Michael Jackson and the visual arts

Beyond dispute, Michael Jackson is considered as one of the greatest talents of popular music. And to this day he holds more records than anyone else: for the best-selling album of all times globally, "Thriller," at 66 million copies, for the most no. 1 singles of a male solo artist in the U.S. charts and for the highest-paid recording contract of all times. Thus, there is no doubt that he had a lasting influence on music history. But what about his effect on the visual arts?

To this day, Michael Jackson is still present in pop culture today. His albums are still sold, his music videos seen and his songs played all over the world. 

It is also in other fields of art, that he has left his mark on society. Indeed, many claim that he is the most frequently chosen motive in the arts. Uncounted contemporary artists have received inspiration from his extraordinary, multifaceted personality and his musical style.

For the first time ever, the exhibition "Michael Jackson: On the Wall" explores the specific influence he has had and still has on contemporary art to the present day. The exhibition displays works by about fifty artists from public and private collections. Some of them were created specifically for the exhibition. Among the artists are Rita Ackermann, Graham Dolphin, Paul McCarthy, Mark Ryden, Yan Pei Ming and Andy Warhol.

The exhibition asks why Jackson  continues to loom so  prominentlay in our collective imagination to this day and why he inspires so many contemporary artists. Growing up in the 1970s, 1980s and 1990s, Jackson's music was formative to  many atists. Others have even closely collaborated with him. They are all united by their fascination with what Jackson represented and what he created.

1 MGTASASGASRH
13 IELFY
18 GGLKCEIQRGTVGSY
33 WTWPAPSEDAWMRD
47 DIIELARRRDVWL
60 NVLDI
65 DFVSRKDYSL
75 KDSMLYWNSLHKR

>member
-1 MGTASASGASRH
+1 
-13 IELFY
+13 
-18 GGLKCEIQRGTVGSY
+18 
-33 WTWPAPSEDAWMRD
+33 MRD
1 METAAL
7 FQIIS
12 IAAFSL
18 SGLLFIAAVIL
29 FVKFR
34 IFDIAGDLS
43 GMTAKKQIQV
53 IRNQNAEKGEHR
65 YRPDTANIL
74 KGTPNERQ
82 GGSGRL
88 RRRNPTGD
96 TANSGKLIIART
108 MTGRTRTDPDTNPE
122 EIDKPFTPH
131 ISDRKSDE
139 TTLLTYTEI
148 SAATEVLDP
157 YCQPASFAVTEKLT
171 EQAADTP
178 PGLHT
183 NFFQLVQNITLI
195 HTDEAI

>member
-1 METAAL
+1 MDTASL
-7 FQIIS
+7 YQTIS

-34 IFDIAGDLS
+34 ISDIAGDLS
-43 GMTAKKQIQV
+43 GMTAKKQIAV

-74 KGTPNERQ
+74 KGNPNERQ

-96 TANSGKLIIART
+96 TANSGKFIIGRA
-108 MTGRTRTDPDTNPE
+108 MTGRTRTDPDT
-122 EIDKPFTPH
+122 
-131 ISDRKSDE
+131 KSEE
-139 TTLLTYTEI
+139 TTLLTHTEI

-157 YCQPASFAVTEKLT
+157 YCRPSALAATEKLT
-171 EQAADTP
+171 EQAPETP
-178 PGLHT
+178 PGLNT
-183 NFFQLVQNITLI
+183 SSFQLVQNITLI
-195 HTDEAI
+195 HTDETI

- Dr. Nicholas Cullinan, Director of the National Portrait Gallery, London.

From Dolphin to Warhol

Andy Warhol was the first artist to create an artistic representation of Michael Jackson, thereby proving his cultural savvy and vision. In 1982, he chose Jackson for the cover of Interview magazine, which Warhol had founded. In 1984, he created one more portrait, this time for the cover of Time magazine. He didn't stop there: Warhol's works continued to feature Jackson's image, for example the silkscreen portraits shown at the exhibition.

Graham Dolphin, a contemporary British artist, also takes on Jackson as an artistic subject. In doing so, he approaches the topics of fan culture and idolization. To this day, Jackson has a faithful fan base all over the world, and his albums released after 2009, including unpublished material, sold just as well as those on which he worked in his lifetime. The fascination in the King of Pop remains unbroken to this day.

"Exquisite Terribleness in the Mangrove" by Todd Gray 2014. The collection of Aryn Drake-Lee Williams & Jesse Williams. Image courtesy of Meliksetian | Briggs, Los Angeles © Todd Gray

BOSS x Michael Jackson

Our support of this exhibition, however, is not the only link between HUGO BOSS and Michael Jackson. The cover of "Thriller," the worldwide best-selling album of all times, shows Jackson in a white suit—a suit from BOSS. On the occasion of his birthday, we have launched a new edition of this legendary suit. Limited to 100 copies, the capsule collection also features three T-shirts with prints inspired by the King of Pop. The artist Graham Dolphin, whose works are part of the exhibition, even designed one of the T-shirts. You can find more information on this in our Online Store.

Further exhibitions and projects

© Vitra Design Museum, Photo: Thomas Dix
Supporting art exhibitions in order to foster dialog on current topics in society is an integral part of our commitment. For this purpose, HUGO BOSS cooperates with renowned art museums all over the world.